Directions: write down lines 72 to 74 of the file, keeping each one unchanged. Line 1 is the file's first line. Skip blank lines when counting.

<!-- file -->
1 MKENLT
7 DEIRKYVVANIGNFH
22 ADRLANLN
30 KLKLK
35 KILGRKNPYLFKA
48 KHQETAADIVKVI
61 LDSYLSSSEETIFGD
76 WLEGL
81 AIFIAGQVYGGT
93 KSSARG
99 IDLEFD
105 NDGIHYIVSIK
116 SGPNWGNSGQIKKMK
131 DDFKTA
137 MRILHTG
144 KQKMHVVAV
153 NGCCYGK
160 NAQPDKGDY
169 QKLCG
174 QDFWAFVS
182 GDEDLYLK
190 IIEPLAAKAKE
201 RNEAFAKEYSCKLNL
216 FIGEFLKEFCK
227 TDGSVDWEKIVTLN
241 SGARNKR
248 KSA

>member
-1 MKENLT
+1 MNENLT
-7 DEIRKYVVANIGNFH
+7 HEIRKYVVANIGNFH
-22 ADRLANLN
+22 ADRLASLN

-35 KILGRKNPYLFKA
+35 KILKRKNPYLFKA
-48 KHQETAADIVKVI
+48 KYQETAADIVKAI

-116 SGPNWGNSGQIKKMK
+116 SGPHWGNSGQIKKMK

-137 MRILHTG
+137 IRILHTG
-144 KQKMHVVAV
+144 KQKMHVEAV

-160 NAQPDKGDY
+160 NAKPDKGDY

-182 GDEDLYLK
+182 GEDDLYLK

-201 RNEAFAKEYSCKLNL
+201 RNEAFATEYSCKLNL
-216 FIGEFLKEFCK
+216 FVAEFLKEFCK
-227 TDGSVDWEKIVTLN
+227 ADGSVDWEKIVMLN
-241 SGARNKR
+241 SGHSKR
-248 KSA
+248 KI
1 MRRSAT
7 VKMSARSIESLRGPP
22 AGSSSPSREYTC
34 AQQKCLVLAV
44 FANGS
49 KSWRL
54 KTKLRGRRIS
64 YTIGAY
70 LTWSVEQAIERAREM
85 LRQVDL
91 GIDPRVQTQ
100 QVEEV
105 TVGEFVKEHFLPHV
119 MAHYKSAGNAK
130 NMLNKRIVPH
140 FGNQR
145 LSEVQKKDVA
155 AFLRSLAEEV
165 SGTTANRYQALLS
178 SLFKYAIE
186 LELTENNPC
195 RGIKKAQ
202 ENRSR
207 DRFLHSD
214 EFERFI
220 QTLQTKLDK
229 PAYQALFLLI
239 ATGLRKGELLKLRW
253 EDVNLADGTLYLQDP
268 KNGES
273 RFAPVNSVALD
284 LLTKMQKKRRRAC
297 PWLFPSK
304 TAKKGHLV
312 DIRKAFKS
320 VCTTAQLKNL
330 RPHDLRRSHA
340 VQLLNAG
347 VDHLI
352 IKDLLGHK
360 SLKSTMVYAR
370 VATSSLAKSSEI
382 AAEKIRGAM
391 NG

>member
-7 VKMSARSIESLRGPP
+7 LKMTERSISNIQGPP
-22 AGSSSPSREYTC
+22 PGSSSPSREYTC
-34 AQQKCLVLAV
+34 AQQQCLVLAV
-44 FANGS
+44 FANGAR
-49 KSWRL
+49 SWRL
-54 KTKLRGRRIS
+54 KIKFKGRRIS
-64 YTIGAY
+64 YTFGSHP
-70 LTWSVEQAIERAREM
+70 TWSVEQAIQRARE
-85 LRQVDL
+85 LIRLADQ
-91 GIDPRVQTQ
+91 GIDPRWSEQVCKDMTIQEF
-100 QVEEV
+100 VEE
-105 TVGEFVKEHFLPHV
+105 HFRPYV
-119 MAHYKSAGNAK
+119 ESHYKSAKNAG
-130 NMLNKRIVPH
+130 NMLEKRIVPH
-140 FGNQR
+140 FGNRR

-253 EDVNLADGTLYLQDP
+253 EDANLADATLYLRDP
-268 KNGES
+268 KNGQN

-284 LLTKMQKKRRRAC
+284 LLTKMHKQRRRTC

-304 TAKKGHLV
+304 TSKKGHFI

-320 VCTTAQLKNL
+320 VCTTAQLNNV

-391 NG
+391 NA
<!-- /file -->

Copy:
119 MAHYKSAGNAK
130 NMLNKRIVPH
140 FGNQR